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Urinary tract infections: don’t ignore the pain

Urinary tract infections: don’t ignore the pain

When you hear the term urinary tract infection, or UTI, you might think of a bladder infection. But in fact, the bladder is just one part of your urinary tract. A UTI can be an infection in the kidneys, ureter (tubes that connect each kidney to the bladder), bladder, or urethra (tube that connects the bladder to the outside of the body).

Symptoms of a UTI

UTIs affect over 8 million people a year – the majority of them women. It is estimated that over half of all women will experience a UTI at least once in their lives. Many women know the symptoms of a UTI very well — they are often bothersome and very recognizable. The most common symptoms include:

  • Burning pain during urination
  • Feeling an increased urge to urinate, sometimes without being able to release any urine
  • Urine that looks cloudy, dark, or bloody, or that has a foul odor
  • Pain or pressure in the low part of the belly
  • Fever, shakiness, or fatigue

Some women may have a UTI without symptoms. In many cases, these go away on their own. Pregnant women, however, should be tested at each prenatal visit for a UTI and treated if necessary.

Preventing a UTI

Although some UTIs cannot be prevented, there are a few things you can do to reduce your risk of getting one. They include:

  • Wipe from front to back after bowel movements to keep bowel bacteria away from your urethra. (Teach your daughter(s) this technique also.)
  • Drink plenty of water. This helps your body flush out bacteria.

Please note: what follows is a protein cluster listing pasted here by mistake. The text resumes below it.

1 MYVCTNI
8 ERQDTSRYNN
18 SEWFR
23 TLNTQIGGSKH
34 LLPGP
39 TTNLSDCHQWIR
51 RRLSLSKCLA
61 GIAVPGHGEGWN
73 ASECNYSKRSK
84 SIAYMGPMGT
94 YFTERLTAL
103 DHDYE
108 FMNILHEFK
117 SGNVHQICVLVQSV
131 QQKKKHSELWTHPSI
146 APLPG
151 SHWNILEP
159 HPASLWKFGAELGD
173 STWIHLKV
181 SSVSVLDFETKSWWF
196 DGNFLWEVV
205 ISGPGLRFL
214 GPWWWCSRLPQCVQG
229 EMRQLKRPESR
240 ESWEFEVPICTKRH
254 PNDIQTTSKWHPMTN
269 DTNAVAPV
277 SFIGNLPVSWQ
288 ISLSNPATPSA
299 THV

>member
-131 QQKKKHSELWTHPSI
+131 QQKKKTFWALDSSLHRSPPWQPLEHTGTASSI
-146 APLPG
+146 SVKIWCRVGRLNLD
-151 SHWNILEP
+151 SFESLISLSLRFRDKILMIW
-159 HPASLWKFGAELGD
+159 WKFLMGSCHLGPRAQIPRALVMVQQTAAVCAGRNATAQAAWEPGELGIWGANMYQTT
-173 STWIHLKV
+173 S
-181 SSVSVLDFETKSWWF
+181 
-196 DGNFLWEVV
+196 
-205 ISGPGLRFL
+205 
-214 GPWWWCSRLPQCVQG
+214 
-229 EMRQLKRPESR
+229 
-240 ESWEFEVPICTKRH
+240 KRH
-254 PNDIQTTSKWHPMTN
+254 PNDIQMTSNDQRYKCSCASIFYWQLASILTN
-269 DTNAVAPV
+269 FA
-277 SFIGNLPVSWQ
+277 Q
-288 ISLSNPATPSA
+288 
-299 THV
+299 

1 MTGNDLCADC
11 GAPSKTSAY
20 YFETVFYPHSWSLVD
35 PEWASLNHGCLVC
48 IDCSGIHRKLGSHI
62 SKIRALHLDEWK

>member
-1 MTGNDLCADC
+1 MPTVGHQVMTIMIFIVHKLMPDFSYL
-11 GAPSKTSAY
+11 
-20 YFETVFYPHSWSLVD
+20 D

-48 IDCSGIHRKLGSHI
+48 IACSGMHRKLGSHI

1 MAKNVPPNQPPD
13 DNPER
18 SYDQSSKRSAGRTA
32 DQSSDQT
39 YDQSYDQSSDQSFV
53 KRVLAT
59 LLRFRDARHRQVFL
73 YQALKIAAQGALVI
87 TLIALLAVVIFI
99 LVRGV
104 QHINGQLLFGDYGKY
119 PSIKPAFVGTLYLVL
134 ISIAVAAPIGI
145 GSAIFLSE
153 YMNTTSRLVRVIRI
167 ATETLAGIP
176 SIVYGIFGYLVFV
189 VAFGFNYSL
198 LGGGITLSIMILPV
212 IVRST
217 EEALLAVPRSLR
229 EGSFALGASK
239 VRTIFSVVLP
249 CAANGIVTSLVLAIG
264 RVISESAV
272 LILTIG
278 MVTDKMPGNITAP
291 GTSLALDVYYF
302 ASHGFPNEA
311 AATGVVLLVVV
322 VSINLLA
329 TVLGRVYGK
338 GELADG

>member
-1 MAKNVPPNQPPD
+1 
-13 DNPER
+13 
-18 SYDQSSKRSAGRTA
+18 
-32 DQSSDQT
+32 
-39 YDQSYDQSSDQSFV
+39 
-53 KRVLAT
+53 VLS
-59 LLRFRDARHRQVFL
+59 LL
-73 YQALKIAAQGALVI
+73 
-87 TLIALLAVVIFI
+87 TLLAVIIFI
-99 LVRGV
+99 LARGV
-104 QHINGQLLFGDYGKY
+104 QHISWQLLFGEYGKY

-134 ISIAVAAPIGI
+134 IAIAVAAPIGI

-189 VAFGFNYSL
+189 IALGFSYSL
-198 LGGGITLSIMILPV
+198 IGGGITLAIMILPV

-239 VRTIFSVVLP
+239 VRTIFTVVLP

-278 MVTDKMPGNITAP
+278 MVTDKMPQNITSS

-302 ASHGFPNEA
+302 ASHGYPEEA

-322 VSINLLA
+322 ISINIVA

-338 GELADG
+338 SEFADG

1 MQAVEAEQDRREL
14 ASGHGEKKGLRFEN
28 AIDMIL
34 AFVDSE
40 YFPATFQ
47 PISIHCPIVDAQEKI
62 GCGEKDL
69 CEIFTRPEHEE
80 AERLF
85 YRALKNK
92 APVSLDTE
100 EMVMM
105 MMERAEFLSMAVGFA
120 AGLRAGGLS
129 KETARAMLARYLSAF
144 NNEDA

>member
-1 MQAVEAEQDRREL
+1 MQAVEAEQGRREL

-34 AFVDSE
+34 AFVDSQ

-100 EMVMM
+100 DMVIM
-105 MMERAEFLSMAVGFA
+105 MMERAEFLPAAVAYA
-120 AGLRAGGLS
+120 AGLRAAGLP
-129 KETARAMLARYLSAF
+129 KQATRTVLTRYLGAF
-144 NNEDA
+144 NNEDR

• Use the restroom as soon as you feel the urge to urinate.
  • Urinate after sexual activity to help wash away bacteria.
  • If you get repeated UTIs, talk with your gynecologist about your contraception choices. Using a diaphragm may increase your risk of a UTI.
  • Choose underwear that is breathable and not too tight. Cotton is generally recommended.
  • Try drinking cranberry juice if you have repeated UTIs. Talk with your physician about this, as it can interfere with certain medications.

If you think you have a UTI, see your physician. A UTI can lead to serious complications, such as kidney infections, if left untreated. Most infections can be successfully treated with a routine course of antibiotics, but your physician will need to choose the right medication for you.

CarePoint Urogynecology Services

At CarePoint Health, our experts in urogynecology specialize in treating women with urinary problems. Our skilled physicians treat women at all ages and stages of life. For more information about our Women’s Services, including urogynecology services, please contact us.

Content on our website is for informational purposes only and does not constitute medical advice. If you are experiencing a medical emergency, please call 911. Always consult your physician before making any changes to your medical treatment.

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